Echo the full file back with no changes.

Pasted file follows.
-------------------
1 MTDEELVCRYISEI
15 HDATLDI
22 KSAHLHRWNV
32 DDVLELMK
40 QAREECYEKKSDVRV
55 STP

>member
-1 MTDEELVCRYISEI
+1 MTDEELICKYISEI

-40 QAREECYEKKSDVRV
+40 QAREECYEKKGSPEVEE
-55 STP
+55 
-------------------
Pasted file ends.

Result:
1 MTDEELVCRYISEI
15 HDATLDI
22 KSAHLHRWNV
32 DDVLELMK
40 QAREECYEKKSDVRV
55 STP

>member
-1 MTDEELVCRYISEI
+1 MTDEELICKYISEI

-40 QAREECYEKKSDVRV
+40 QAREECYEKKGSPEVEE
-55 STP
+55 